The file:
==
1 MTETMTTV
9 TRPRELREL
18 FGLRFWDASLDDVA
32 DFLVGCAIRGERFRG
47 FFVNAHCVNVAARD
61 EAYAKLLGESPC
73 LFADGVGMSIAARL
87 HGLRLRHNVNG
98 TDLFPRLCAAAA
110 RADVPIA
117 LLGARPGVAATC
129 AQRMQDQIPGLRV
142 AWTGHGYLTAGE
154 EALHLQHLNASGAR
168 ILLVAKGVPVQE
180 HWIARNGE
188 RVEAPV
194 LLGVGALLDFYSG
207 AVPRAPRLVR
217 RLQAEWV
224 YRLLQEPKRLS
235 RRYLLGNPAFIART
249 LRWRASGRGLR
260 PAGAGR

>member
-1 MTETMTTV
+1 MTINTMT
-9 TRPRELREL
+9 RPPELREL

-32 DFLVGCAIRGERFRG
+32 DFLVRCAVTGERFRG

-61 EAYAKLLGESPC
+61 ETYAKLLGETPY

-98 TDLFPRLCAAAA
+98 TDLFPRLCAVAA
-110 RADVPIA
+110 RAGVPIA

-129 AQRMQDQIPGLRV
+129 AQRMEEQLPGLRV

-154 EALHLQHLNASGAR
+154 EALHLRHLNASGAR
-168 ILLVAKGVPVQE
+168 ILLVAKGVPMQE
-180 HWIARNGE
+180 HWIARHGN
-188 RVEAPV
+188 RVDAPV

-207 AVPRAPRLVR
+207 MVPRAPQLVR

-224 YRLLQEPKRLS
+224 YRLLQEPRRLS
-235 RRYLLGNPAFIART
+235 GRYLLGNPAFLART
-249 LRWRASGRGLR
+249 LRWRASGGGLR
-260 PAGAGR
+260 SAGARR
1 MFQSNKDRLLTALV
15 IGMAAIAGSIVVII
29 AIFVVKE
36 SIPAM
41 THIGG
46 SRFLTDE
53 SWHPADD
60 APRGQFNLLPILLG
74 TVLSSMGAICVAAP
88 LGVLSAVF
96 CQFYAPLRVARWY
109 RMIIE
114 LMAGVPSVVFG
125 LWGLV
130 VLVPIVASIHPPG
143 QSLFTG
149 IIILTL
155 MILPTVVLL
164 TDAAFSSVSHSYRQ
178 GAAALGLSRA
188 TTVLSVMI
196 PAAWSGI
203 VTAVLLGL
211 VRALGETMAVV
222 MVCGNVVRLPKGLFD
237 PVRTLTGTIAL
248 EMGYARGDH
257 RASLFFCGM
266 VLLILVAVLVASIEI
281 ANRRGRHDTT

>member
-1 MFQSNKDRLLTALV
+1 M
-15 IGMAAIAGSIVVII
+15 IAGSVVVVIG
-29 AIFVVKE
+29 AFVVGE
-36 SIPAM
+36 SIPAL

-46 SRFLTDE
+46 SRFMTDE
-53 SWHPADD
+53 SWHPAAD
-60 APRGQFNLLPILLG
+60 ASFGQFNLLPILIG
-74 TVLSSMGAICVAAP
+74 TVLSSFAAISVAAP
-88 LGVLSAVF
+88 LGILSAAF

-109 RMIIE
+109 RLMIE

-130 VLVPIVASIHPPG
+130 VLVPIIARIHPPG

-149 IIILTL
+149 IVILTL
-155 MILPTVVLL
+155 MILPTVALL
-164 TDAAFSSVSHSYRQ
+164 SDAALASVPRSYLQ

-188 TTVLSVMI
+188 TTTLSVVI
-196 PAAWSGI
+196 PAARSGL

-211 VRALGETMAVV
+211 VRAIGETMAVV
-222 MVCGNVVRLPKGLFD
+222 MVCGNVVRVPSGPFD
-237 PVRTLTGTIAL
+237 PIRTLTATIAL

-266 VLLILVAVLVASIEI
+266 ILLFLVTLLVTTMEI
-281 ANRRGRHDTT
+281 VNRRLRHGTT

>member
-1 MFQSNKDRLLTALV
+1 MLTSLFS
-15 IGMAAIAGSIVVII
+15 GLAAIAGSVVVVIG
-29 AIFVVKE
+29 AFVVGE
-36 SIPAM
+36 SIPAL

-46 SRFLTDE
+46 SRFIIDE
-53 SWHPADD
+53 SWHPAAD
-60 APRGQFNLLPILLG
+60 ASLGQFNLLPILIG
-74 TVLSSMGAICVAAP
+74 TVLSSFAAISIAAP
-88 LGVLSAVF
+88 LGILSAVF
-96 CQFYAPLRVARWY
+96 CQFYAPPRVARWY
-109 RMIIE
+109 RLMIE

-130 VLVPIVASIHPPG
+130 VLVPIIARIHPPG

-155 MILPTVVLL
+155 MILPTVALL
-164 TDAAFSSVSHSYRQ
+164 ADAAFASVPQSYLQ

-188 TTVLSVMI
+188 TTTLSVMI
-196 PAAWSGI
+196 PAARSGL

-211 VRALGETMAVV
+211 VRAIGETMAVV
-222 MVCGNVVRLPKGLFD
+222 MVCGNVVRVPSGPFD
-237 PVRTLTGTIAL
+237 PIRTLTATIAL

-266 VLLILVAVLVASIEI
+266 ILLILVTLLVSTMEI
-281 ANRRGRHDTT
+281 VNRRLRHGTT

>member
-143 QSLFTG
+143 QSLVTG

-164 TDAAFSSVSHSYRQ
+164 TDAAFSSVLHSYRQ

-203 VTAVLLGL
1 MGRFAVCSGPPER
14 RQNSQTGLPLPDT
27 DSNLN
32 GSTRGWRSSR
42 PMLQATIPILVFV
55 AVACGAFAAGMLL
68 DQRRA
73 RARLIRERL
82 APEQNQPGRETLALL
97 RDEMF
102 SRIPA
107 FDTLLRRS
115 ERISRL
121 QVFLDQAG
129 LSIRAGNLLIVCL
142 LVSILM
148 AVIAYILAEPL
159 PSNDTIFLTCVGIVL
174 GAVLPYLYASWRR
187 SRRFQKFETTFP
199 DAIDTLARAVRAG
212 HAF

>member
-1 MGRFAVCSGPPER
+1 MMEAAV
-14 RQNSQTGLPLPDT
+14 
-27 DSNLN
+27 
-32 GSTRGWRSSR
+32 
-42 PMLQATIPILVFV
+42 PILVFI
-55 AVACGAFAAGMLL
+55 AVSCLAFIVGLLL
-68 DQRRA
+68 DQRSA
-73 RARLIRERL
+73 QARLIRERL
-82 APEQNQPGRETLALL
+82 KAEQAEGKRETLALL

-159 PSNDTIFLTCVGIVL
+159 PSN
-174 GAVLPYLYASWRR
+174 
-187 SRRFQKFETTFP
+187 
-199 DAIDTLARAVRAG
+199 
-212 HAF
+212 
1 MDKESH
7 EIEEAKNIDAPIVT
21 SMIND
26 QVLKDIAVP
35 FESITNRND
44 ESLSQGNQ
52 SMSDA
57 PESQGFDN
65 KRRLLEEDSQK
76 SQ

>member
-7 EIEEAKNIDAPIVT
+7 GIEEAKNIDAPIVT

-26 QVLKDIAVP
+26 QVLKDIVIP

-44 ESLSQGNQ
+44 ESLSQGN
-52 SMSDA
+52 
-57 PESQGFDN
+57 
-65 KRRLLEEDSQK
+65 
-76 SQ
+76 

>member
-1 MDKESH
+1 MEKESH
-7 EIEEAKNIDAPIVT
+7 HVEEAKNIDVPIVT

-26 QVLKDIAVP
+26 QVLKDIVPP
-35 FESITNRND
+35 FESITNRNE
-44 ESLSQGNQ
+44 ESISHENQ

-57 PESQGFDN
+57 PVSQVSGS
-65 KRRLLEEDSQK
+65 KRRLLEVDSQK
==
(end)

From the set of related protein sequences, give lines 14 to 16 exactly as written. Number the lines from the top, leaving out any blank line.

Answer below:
154 EALHLQHLNASGAR
168 ILLVAKGVPVQE
180 HWIARNGE